for one like theirs."
The sudden equatorial dawn found the man still musing. The storm had
ceased and as the daylight brought the surroundings to view Number
Thirteen became aware that he was not alone in the campong. All about
him lay the eleven terrible men whom he had driven from the bungalow
the previous night. The sight of them brought a realization of new
responsibilities. To leave them here in the campong would mean the
immediate death of Professor Maxon and the Chinaman. To turn them into
the jungle might mean a similar fate for Virginia Maxon were she
wandering about in search of the encampment-- Number Thirteen could
not believe that she was dead. It seemed too monstrous to believe that
he should never see her again, and he knew so little of death that it
was impossible for him to realize that that beautiful creature ever
could cease to be filled with the vivacity of life.
The young man had determined to leave the camp himself--partly on
account of the cruel words Professor Maxon had hurled at him the night
before, but principally in order that he might search for the lost
girl. Of course he had not the remotest idea where to look for her,
but as von Horn had explained that they were upon a small island he
felt reasonably sure that he should find her in time.
As he looked at the sleeping monsters near him he determined that the
only solution of his problem was to take them all with him. Number
Twelve lay closest to him, and stepping to his side he nudged him with
the butt of the bull whip he still carried. The creature opened his
"Get up," said Number Thirteen.
Number Twelve rose, looking askance at the bull whip.
"We are not wanted here," said Number Thirteen. "I am going away and
you are all going with me. We shall find a place where we may live in
peace and freedom. Are you not tired of always being penned up?"
"Yes," replied Number Twelve, still looking at the whip.
"You need not fear the whip," said the young man. "I shall not use it
on those who make no trouble. Wake the others and tell them what I
have said. All must come with me--those who refuse shall feel the
Number Twelve did as he was bid. The creatures mumbled among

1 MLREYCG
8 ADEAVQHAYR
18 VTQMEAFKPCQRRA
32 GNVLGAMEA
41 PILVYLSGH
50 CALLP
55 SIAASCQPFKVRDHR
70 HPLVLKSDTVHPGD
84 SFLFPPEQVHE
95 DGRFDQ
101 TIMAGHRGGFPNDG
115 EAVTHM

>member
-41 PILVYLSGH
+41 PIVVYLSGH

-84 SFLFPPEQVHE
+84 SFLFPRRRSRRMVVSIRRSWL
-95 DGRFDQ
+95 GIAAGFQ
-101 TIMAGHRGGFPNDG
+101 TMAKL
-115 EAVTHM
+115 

themselves for a few minutes. Finally Number Thirteen cracked his long
whip to attract
Perry pulled it toward him, and once again we were plunging downward toward eternity at the rate of seven miles an hour.Page 14
From the previous slowness of the beast I had been led to look for no such marvelous agility as he now displayed.Page 22
But as we came closer, our hearts sank once more, for we discovered that the poor wretches were chained neck to neck in a long line, and that the gorilla-men were their guards.Page 28
What the Sly One's intention was I paused not to inquire; but instead, before he could lay hold of her with his other hand, I placed a right to the point of his jaw that felled him in his tracks.Page 35
" That was the excuse I made for Perry's benefit.Page 38
"Why, Perry," I exclaimed, "you and I may reclaim a whole world! Together we can lead the races of.Page 57
Once they were below much longer than usual, and when they came to the surface I was horrified to see that one of the girl's arms was gone--gnawed completely off at the shoulder--but the poor thing gave no indication of realizing pain, only the horror in her set eyes seemed intensified.Page 60
Several times I called to Ja, but he must have left after I tumbled into the tank, for I received no response to my cries.Page 65
I looked and could have shouted in delight at the sight that met my eyes, for there stood Ja, waving frantically to me, and urging me to run for it to the cliff's base.Page 66
A glance over my shoulder showed me the sithic engaged in pawing at the spear stuck through his lower jaw, and so busily engaged did he remain in this occupation that I had gained the safety of the cliff top before he was ready to take up the pursuit.Page 67
Among us there is the best of hunting and fishing, and you shall have, to choose a mate from, the most beautiful girls of Pellucidar.Page 70
To my surprise the distance was but short from the beach where I had again met Ja.Page 73
The chances are that ere long you will know much more about it than I," and he grinned as he spoke.Page 74
And to think that I was risking death to return to him purely from a sense of duty and affection! "Why, Perry!" I exclaimed, "haven't you a word for me after my long absence?" "Long absence!" he repeated in evident astonishment.Page 81
And on the bench beside the flasks lay the skin-bound book which held the only copy of the thing I was to have sought, after dispatching the three Mahars in their sleep.Page 89
As I backed along the ledge.Page 96
Finally I suggested that we make some attempt to gain my cave, where we might escape the searching Jubal, for I am free to admit that I had no considerable desire to meet the formidable and ferocious creature, of whose mighty prowess Dian had told me when I first met her.Page 97
I was utterly squelched.Page 112
He told me that he had been captured while on his way to his own land; but that his life had been spared in hope that through him the Mahars would learn the whereabouts of their Great Secret.Page 113
The good-byes had been said.